Jeff Weiss, a DNR fisheries specialist in Lake City, said electroshocking and netting at Kalmar has shown the average size of bluegills have improved a full inch because largemouth bass were added in 2008 to control stunting. Bass are getting big, but they want to see a lot of smaller ones because the one-pounders tend to keep down numbers of bluegills and also increase the size of the panfish.

Gamehaven Reservoir, on the other hand, is "out of balance" even though bass and northern were added, he said. There are some big bass, but not enough smaller ones, Weiss said. It's possible the stunted sunfish are eating too many tiny bass, essentially creating the reverse of Kalmar, he said.

DNR Conservation Officer Phil George, who enforces laws on the reservoirs, said he's seeing pressure vary. "People move around to where the fishing is good," he said. Last year, Silver Creek Reservoir east of Rochester, didn't get as much pressure, but Foster-Arend's pressure rose "just because the fishing was so darned good," he said. Willow has been good for keeper crappies, he said.

The best local fishing spot is still Chester Woods because of excellent populations of sunfish, crappies and largemouth, he said. The problem there is it's deep and harder to fish from shore. Only boats that are paddled, rowed or use electric trolling motors are allowed.

Though the flood-control reservoirs are slowly filling in, anglers still have something to look forward to in the quarries at Manor Woods and Cascade, he said. They are loaded with fish and are going to make an excellent fishery in years to come, including having some walleye.

Unfortunately, access is difficult because a company still controls a lot of the access as it tries to mine more sand there, he said. "There are plenty of fish there," he said. "What they need is access." One of the keys to fishing those if looking for structure, such as piles of beaver sticks, George said.

Problems are brewing

From Cody Rollings' position as an avid angler and an owner of Hooked On Fishing on the north side of Rochester, the reservoirs are hurting. "I think the big fish that were in there aren't there any more," he said. "Everything is so small that no one wants to fish them."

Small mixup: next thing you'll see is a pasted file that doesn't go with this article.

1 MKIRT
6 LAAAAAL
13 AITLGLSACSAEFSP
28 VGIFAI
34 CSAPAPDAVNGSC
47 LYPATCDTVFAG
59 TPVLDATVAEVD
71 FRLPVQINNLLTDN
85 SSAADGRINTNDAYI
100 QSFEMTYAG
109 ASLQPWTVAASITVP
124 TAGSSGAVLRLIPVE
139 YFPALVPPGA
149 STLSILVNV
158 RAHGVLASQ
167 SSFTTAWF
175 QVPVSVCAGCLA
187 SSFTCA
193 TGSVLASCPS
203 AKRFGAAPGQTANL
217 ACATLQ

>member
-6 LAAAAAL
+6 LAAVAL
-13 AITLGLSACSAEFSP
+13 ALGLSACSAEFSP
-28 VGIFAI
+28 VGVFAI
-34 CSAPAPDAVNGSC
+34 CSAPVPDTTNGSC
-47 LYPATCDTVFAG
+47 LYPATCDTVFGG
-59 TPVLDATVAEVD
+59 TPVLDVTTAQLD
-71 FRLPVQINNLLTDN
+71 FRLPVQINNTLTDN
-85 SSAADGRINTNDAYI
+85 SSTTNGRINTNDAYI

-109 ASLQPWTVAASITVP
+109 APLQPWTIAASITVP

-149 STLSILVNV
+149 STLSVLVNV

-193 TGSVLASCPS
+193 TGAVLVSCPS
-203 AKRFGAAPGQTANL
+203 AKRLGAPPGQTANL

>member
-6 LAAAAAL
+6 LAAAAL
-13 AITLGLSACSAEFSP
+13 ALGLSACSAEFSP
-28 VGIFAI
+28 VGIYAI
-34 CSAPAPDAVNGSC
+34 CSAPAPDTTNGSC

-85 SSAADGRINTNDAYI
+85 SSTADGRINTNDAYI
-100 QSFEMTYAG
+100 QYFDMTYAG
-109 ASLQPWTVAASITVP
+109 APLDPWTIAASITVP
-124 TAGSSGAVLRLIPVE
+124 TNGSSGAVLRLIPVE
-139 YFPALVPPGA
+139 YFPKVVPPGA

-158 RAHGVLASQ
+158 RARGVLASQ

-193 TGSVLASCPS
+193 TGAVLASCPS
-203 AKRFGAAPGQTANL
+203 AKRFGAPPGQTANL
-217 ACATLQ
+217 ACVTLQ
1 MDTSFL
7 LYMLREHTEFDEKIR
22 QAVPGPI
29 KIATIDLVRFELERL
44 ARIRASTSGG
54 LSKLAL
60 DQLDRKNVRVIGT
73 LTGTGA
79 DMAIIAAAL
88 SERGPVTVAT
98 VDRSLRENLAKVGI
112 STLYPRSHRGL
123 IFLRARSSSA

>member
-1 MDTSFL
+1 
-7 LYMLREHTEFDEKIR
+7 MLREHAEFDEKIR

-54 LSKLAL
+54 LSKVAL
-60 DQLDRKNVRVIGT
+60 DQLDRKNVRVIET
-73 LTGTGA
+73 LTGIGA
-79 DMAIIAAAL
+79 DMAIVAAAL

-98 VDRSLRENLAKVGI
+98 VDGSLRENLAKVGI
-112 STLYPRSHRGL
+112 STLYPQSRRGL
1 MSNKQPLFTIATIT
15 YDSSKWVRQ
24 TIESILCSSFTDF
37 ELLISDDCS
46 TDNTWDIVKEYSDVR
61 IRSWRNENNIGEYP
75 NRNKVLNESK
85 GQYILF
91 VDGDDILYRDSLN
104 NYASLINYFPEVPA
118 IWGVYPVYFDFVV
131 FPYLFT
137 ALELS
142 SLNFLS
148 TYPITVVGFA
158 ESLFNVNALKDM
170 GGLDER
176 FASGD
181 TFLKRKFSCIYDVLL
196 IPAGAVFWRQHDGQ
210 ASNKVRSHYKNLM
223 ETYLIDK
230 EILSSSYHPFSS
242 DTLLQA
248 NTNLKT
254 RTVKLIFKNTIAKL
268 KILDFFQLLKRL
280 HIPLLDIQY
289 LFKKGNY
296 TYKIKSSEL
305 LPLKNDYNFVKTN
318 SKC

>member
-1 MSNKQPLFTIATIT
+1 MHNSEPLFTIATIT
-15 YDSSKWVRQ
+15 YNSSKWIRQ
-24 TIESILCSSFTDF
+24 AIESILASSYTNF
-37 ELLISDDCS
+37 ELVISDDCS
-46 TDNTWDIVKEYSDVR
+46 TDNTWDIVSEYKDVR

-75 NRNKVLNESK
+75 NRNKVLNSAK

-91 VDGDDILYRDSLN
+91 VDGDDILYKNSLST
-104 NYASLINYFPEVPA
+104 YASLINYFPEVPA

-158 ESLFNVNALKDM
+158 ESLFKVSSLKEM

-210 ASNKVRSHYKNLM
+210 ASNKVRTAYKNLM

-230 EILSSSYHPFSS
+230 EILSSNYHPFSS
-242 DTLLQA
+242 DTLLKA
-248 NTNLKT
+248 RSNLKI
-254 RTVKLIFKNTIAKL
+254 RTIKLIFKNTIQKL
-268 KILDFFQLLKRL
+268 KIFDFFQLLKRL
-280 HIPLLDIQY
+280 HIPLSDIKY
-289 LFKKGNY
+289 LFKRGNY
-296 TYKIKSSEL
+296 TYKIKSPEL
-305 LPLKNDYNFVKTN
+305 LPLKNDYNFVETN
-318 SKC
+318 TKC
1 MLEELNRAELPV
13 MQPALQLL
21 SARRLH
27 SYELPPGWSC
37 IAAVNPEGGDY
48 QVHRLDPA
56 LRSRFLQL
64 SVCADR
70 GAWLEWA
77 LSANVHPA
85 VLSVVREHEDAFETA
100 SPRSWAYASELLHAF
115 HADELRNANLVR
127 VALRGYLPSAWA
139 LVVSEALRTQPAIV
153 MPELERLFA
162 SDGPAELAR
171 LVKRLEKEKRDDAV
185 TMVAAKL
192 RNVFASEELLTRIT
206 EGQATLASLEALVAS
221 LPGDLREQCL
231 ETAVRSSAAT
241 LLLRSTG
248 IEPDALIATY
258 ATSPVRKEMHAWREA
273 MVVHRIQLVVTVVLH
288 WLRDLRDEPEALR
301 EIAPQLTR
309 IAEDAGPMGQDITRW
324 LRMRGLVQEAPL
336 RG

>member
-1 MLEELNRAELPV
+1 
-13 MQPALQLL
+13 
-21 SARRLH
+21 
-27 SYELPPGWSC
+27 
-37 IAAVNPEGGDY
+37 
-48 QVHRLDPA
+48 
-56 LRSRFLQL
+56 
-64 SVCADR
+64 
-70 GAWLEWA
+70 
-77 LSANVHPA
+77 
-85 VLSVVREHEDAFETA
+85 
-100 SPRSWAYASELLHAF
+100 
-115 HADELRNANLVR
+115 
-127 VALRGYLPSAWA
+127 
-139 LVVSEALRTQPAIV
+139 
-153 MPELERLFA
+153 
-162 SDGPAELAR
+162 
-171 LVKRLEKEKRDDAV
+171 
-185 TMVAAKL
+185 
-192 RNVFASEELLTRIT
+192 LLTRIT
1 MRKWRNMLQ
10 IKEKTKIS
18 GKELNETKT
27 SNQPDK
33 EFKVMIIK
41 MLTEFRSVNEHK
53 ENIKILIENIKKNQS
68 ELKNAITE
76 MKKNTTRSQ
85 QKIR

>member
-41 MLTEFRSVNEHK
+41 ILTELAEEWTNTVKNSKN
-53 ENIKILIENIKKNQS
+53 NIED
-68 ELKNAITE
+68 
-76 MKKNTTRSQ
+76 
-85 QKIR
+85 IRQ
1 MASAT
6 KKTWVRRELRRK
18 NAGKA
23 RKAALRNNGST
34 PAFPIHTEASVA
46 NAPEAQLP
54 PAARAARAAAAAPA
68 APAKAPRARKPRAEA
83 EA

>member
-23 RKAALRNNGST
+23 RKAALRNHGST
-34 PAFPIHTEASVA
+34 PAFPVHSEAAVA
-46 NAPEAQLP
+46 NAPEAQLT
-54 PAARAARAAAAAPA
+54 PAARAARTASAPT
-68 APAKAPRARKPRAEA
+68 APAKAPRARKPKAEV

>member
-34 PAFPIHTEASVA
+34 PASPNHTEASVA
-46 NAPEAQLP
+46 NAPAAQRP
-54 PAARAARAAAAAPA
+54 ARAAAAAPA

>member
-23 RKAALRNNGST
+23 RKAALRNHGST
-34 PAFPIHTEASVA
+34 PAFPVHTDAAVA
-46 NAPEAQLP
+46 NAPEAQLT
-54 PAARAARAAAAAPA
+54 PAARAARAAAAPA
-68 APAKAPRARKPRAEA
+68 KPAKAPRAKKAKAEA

One exception is crappies at Willow Creek Reservoir because of a good food base. But for the other reservoirs, he's pretty much given up on them because the fish are so small. He thinks the problem is overharvest that can lead to stunting, he said.

Look at Lake Zumbro, he said. When he first began fishing it several years ago, he caught many crappies in the 12- to 14-inch range, with one hitting 17 inches (it went back in). Now, he doesn't see that any more. "I noticed over the last three years, they are getting smaller and smaller and smaller," he said.

He said others coming into the shop also see a lot of fish but fewer big fish.

The 10-fish limit on panfish and perch is good, but it's not enforced enough, Rollings said. Too many anglers are double- or triple-dipping at Foster-Arend, taking a limit of trout home and coming back for more that day. He also wants to see more limits on Zumbro crappies.

Weiss said size limits might help, but reservoirs depend heavily on recruitment with good and bad years, so it's hard to know if the problem is natural variations or overharvest. One thing he would like to do is tag a lot of the panfish in a reservoir and have anglers either record when they caught one and released it or send the tag into the DNR is they keep it. That would give the DNR a better picture of what's happening, he said.

He agreed with others that Chester Woods is the giant among reservoirs. They electroshocked last spring, and "Oh my gosh, did we roll bass and crappies and bluegills, big, big ones," he said. He's never seen so many big bass. "They were coming out all over the place." Panfish also have a really good size structure at Chester Woods, he said.